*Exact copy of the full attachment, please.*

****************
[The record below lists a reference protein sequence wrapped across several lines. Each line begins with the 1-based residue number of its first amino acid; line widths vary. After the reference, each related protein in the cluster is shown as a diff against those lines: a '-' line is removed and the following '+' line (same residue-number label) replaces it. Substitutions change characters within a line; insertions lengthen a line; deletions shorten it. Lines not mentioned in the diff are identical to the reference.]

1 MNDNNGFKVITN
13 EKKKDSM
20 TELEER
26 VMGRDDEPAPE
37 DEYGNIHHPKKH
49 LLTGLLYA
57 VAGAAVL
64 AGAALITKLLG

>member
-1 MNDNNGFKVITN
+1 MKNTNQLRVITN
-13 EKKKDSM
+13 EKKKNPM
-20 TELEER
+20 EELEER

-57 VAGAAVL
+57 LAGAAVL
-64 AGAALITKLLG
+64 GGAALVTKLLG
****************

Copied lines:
[The record below lists a reference protein sequence wrapped across several lines. Each line begins with the 1-based residue number of its first amino acid; line widths vary. After the reference, each related protein in the cluster is shown as a diff against those lines: a '-' line is removed and the following '+' line (same residue-number label) replaces it. Substitutions change characters within a line; insertions lengthen a line; deletions shorten it. Lines not mentioned in the diff are identical to the reference.]

1 MNDNNGFKVITN
13 EKKKDSM
20 TELEER
26 VMGRDDEPAPE
37 DEYGNIHHPKKH
49 LLTGLLYA
57 VAGAAVL
64 AGAALITKLLG

>member
-1 MNDNNGFKVITN
+1 MKNTNQLRVITN
-13 EKKKDSM
+13 EKKKNPM
-20 TELEER
+20 EELEER

-57 VAGAAVL
+57 LAGAAVL
-64 AGAALITKLLG
+64 GGAALVTKLLG